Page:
could lay a claim. I supported Lord John Russell last year in defence of the privileges of the House of Commons: I might upon that occasion have been seduced by the temptation of party advantage to take a different course ; and, as it was, I had to encounter the pain of differing, perhaps, from a majority of my friends. But I thought that vital interests — that important powers were at stake; and I was determined that I would not, to conciliate the favor and affection of my own esteemed friends, put to hazard the legitimate privileges of the House of Commons, and subject the House of Commons to a court of law. I know that it is imprudent and unwise to revert to these things — I know that it would be more politic on my part to conceal these differences with my friends. But I will be guilty of no such concealment. I differed from them and voted against them, from a sincere belief that it was absolutely necessary for the vindication of the privileges of the House of Commons — nay, that it was essential to our existence as a legislative body, that we should have the power of free publication. Why should I shrink from a reference to the opinions I then expressed, and the vote I gave? Is it not rather a subject of pride with me, that I can be permitted to take my own independent view as to the vital privileges of the House of Commons, and yet that due justice shall be done to my motives, and that I shall again be able to rally around me, in the band of common connexion and common esteem, those friends from whom on that occasion I happened to differ?
Acting in conformity with these views, which teach me to resist the encroachment of the House upon the prerogative of the crown, and yet to maintain the House itself in its legitimate influence in the state, I think I may fairly conclude that the House of Commons has a right to expect that the minister of the crown, who is alike the proper guardian of the royal prerogative and parliamentary privilege, should possess its confidence. This present House of Commons has been constituted and moulded upon the views of the noble Lord opposite. The noble Lord was the author of the bill by which this House of Commons was constituted. It was the noble Lord who thought it expedient to abolish the system of nomination boroughs. It was the noble Lord who thought it expedient to introduce more of popular spirit into the constitution of the House — to make it correspond more with the progress of popular intelligence, and with the advance of knowledge. To achieve this, the noble Lord thought that we ought to make the House more an image of public opinion -an assembly more sympathizing with the people—more expressive of the public view. This House of Commons, thus constituted according to the views of the noble Lord—this House of Commons had the advantage, if it could be considered an advantage, of being elected under the noble Lord's auspices; and whatever benefit there may be from having had its election at the time when her most Gracious Majesty came to the throne, that benefit also the noble Lord was possessed of. Yet this House of Commons so constituted, so elected under the auspices of the noble Lord — this House of Commons it is, that has given, as I think, indication that it withholds its confidence from the government of which the noble Lord is a conspicuous member.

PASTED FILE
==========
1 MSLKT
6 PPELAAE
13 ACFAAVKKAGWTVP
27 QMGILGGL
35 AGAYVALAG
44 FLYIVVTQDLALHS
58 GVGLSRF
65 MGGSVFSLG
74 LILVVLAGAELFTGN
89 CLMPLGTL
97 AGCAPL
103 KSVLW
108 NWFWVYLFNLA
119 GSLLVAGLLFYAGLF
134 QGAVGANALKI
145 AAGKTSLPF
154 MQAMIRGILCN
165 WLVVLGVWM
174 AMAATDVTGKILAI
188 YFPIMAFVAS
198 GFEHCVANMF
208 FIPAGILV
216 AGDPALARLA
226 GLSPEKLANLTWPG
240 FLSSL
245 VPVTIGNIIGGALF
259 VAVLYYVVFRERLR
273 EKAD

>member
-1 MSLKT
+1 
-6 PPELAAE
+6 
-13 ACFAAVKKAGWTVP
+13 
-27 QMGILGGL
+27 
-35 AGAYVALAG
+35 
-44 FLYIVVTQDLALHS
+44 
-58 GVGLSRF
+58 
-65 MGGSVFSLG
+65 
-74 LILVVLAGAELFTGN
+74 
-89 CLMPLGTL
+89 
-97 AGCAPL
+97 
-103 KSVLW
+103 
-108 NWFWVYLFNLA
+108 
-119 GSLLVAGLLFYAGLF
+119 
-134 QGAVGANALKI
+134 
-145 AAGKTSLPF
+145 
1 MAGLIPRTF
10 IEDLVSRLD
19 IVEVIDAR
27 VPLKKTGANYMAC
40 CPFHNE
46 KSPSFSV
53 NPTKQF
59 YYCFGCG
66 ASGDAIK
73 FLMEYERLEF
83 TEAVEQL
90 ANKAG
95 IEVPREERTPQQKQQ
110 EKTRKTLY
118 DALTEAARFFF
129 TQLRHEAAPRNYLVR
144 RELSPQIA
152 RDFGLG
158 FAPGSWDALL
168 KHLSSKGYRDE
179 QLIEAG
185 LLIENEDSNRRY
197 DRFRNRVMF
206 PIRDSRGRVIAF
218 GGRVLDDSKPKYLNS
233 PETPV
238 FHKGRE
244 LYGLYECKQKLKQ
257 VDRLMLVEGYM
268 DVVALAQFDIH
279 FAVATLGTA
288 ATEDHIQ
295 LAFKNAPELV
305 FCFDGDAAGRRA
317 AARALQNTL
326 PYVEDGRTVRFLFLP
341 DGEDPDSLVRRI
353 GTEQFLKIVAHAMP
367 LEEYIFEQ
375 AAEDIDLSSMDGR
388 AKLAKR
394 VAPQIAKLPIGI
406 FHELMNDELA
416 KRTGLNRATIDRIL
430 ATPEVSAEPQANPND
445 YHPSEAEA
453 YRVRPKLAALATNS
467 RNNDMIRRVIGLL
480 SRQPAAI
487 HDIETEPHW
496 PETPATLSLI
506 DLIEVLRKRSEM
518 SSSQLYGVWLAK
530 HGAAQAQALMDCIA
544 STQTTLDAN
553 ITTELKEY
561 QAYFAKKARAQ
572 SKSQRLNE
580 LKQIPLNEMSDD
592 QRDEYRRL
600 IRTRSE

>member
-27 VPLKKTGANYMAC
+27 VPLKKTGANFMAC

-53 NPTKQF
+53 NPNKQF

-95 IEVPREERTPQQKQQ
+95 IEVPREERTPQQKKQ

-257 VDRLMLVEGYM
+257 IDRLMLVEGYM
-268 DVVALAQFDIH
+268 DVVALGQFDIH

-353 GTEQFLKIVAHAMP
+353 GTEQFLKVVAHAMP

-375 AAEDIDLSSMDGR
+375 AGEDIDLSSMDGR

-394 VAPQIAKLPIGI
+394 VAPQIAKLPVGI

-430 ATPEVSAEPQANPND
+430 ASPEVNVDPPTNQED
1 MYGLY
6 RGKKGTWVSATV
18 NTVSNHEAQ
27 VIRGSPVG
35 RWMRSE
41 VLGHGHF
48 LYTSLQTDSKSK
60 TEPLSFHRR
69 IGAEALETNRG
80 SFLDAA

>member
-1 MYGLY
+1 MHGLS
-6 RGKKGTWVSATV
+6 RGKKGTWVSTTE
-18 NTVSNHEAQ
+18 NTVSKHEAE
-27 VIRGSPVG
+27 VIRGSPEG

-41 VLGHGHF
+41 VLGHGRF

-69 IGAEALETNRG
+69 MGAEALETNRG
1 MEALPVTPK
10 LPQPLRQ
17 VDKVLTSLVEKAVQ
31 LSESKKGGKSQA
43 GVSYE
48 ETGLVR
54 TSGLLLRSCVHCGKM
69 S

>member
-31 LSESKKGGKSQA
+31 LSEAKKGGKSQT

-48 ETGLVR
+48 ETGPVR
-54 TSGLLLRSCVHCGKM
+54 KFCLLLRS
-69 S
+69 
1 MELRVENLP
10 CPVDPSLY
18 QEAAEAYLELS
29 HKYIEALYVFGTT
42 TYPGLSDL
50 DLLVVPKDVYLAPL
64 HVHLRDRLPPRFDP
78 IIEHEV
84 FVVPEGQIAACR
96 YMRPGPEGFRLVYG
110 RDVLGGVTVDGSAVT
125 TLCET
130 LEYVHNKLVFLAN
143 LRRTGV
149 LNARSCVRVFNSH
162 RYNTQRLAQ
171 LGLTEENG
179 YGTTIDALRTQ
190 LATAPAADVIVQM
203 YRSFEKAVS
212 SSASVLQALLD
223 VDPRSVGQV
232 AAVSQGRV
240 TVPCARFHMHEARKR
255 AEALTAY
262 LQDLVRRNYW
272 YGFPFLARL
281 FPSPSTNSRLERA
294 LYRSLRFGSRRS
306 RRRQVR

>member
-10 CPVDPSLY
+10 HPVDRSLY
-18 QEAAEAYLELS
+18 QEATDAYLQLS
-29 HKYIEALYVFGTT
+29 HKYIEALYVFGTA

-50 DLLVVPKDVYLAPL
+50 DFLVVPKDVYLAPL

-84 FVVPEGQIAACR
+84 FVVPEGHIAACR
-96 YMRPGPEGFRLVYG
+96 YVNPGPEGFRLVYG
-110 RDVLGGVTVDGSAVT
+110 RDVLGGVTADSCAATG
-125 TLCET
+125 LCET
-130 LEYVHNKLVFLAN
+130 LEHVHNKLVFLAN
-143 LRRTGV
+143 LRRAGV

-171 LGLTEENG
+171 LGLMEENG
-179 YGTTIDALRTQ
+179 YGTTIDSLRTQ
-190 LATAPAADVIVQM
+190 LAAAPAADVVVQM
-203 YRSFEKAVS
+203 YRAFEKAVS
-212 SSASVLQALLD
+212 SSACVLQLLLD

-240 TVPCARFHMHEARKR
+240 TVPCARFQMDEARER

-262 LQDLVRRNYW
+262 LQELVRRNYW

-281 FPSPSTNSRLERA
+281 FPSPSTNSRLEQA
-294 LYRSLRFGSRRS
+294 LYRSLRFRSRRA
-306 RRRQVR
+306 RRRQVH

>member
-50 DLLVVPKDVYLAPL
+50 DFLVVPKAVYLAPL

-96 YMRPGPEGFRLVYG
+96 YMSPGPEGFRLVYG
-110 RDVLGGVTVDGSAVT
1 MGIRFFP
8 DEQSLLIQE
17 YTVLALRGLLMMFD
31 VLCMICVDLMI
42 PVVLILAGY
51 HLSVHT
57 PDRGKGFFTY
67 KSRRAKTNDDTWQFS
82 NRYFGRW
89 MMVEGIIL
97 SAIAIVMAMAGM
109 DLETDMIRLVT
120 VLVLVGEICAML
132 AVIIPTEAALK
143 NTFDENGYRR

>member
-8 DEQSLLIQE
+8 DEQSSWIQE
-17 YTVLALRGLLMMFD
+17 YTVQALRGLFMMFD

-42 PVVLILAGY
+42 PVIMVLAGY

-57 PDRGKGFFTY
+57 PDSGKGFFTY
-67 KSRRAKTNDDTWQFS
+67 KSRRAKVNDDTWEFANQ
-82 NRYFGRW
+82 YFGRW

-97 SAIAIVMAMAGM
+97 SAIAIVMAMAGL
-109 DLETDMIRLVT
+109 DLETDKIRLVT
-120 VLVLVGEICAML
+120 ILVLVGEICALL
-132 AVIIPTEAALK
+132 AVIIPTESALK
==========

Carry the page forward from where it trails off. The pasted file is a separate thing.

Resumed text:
I trust I have executed this duty in conformity with the spirit in which I intended to have executed it—with none of that asperity of party which I may sometimes display, when rising at the end of a debate to speak under the excitement and agitation which naturally belong to that period of our deliberations. It has not been my intention to treat with disrespect those who hold the executive offices of the government; but it has been my intention to say to the government, “ It is your duty to the House of Commons - if it has these additional claims upon public confidence which you ascribe to it — if it embodies more of the public spirit — if it reflects more accurately the image of the public mind than those which have preceded it—it is your duty, your peculiar duty, not to deprive it of any of that legitimate influence which it ought to